So, on the morning of her birthday I got up first and made her some toast and coffee. I even set the table in the lounge, by the bay window. She came down after me, dressed in my old blue dressing gown. She looks so small when she’s wrapped up in that big old dressing gown. I gave her the present. I’m good with presents usually; I don’t just buy anything. And I’m not one of those husbands who buys the same favourite perfume over and over again. I really think about what my wife might like to receive. Last year I gave her a piano; I’d hunted high and low round the Barras, the west end auctions and Clydeside Antiques before I found the right one. It was art deco – a Waldemar Berlin – in walnut. I had it tuned, bought a stool and everything. She was really touched. She was always telling me how her mum played the piano when she was little. Mozart, Beethoven, Chopin - my wife likes all that. Me, I prefer the Artic Monkeys. Anyway, her mum was supposedly really talented and would practice for hours every evening. Her dad used to look after her and her sister while their mum practised. He would cook their meals, iron their clothes and put them to bed. Then her mum started performing with the Scottish National Orchestra. Sometimes she would be away on tour for a few nights. She could have been a world famous pianist if things had worked out differently.  But once my wife’s dad left, her mum had stopped playing altogether. Vowed never to touch the keys again, my wife said. In the end she had sold the piano to a neighbour down the street. I can still remember the day they came to take it away, my wife said, and the struggle they had getting it through the doors. As for me, I used to wonder if her dad left because he was sick of doing all the housework while her mum played the piano. My wife said no, it wasn’t like that. She hardly mentions her dad, lost touch with him completely when he left. I don’t like asking too many questions.

Anyway, I thought there was a chance I might have hit another winner with the bra and panties. She picked up the parcel, shook it and pressed it, trying to guess what it was. She started to pick at the wrapping paper, slowly, carefully; it was nice paper – pink with little red rosebuds. When she saw the picture on the box she looked at me and frowned.  Shit, I thought, maybe this isn’t going to work after all. But she opened the box, pulled out the bra and panties, held them up. Nice colour, she said, thank you, they’re lovely. But she didn’t look like she really meant it. She folded them carefully and started to put them back in the box. If they don’t fit, I said, you can take them back and change them; I’ve still got the receipt. Oh, they look the right size, she said, not meeting my eye, getting up to put the dishes in the sink. Don’t you want to try them on first, I said, following her, putting my arms round her waist, kissing the back of her neck. I’d really like to see you in them, I said, I think you’d look fantastic. She shook her head. Not now, she said, maybe later. Oh come on, I said, running my hands over the front of the dressing gown’s thick folds, feeling for her breasts underneath. I had a hard-on – I pushed against her and let her know about it. Stop it, she shouted, lifting her arms to get me off. Just leave me be! She ran out the kitchen then, straight upstairs, into the bathroom and banged the door. Shit. I waited a minute then followed her, knocking on the bathroom door. Come on, love, I’m sorry, it’s your birthday, I didn’t mean to upset you. I could hear her crying on the other side of the door. I hate it when she cries - I’m useless; I never know what to say. She wouldn’t come out and I had to go to work without shaving or brushing my teeth.

I tried texting her from work but she didn’t answer so I bought some flowers and a bottle of her favourite red wine on the way home to make up for what had happened. I’d pretty much abandoned hope of ever seeing her in the bra and knickers, but at least I could fantasize about it. I had booked a table for a meal in an Indian restaurant. She loves spicy food. She’ll order different dishes from the menu every time. I always play safe and have chicken tikka masala. That’s the funny thing, you see, she’s much more adventurous than me. She’ll try any kind of food. She loves going to see foreign films and listens to bands and artists I’ve never heard of. She’s always talking about how she wants to go skydiving. So I guess calling her a prude was a bit unfair, when you think about it.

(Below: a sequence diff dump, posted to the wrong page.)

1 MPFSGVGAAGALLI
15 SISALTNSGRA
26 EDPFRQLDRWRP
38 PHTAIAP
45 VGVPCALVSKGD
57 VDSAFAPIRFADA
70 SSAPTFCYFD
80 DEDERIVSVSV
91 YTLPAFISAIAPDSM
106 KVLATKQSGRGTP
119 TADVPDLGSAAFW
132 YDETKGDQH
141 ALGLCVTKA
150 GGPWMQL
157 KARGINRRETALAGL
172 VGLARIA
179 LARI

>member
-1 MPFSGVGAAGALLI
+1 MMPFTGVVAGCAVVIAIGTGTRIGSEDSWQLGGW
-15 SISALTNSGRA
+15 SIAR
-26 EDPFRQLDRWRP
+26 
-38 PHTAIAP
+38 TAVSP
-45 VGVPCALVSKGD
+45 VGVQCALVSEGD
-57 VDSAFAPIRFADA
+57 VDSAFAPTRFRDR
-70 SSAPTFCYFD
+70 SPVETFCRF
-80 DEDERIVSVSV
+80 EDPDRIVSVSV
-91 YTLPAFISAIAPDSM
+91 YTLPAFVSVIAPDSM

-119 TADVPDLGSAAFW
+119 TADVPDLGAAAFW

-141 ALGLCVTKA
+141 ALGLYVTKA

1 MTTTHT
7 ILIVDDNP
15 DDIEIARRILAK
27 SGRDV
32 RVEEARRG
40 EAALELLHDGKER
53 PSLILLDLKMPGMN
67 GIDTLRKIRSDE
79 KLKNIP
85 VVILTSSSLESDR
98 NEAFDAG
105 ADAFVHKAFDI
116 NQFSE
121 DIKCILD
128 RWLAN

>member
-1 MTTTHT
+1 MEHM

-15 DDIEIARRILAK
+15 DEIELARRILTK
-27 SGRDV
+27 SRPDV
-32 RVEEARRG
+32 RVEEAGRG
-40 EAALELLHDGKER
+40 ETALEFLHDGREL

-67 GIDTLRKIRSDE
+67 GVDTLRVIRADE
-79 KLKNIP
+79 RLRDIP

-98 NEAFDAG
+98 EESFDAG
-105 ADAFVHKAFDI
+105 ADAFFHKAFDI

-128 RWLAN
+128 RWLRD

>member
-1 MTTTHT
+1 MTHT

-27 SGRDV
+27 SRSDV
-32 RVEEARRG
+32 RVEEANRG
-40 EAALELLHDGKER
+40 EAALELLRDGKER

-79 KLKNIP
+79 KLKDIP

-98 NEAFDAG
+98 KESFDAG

I knew she was in when I got home because the door was unlocked. I called out her name but she didn’t answer. She wasn’t in the kitchen or the living room so I went upstairs. The bathroom door was open so she had to be in the bedroom. For a second I wondered if she was going to surprise me, if she’d put on the bra and panties after all and was lying on the bed, dolled up, waiting for me to come home from work. I threw my jacket over the banisters, loosened my tie and pushed open the bedroom door. Baby, I said, I’m home. She was sitting on the bed alright, but still wearing my old dressing gown. Her hair was a mess – she hadn’t been in to work or anything. She didn’t even turn round to look at me. What’s wrong sweetheart, I asked, sitting down on the bed next to her. By this stage I was really wishing I’d got those red pyjamas instead. I patted her back and she leaned her shoulder against me. She kept shaking her head and saying she was sorry, really sorry, that it wasn’t my fault. She had a box of old photographs she’d been looking through, pictures of her on our wedding day, while we were dating, on her twenty-first birthday, as a teenager, a schoolgirl. There was a cute picture of her and her sister, all kitted out in their Sunday best - dresses, hair ribbons, long white socks and black patent leather shoes. Another one showed them at Hallowe’en, dressed up as witches with long pointed hats, making wicked faces at the camera. Look at this one, she said, holding up a photograph. I looked at it. She must have been about twelve or thirteen at the time - big eyes, blonde curls. She was wearing a pair of flared jeans and a purple and white shirt. I loved that shirt, she said, it was cheesecloth and had little heart-shaped buttons. You look lovely, I said, even then you were gorgeous. I tried to kiss her neck but she pulled away. My dad took that picture, she said slowly, tapping her finger on the photo, we’d been out shopping, just him and me. Mum was away at a concert and my sister had gone to stay with my granny. He took me into town, said he was going to buy me something really special. We went into a big department store on Argyle Street, up to the girl’s department, and he let me choose that cheesecloth shirt. I was really pleased. Then he took me to the underwear department. He said he’d noticed I was growing out of my vests. Time for your first bra, he said, and I said do we have to, can’t we wait for mum. I was embarrassed, you see.  Oh, your mum’s too busy, he said, and went up to one of the sales assistants, asked her to look after me - it was awful. My dad waited outside, near the lift, while I had to try on all these different bras. The assistant came right into the cubicle while I was changing. I was mortified. But I had to choose something. Then she called my dad over and he paid. I started crying on the way home and my dad told me not to be so silly, anyone would think he’d taken me to the dentists’. He said, I know how to cheer you up - I’ll take some pictures of you in your new shirt. You know how much you like dressing up. We can put them in the album. Run upstairs and put it on. I’ll come up when you’re ready and take some pictures. Then he went into the living room and switched on the telly. I went up to my bedroom, took off my old jumper and vest and put on one of my new bras. It was white cotton, with a tiny pink bow on the crossover. I remember looking at myself in the mirror, turning round to the side, thinking it didn’t look so bad after all. I was just about to put my new shirt on over it when I saw my dad’s reflection in the mirror. He must have been standing at the door all the time. Not yet, he said, pushing the door closed behind him, don’t put it on yet. Let me take a picture of you like that first.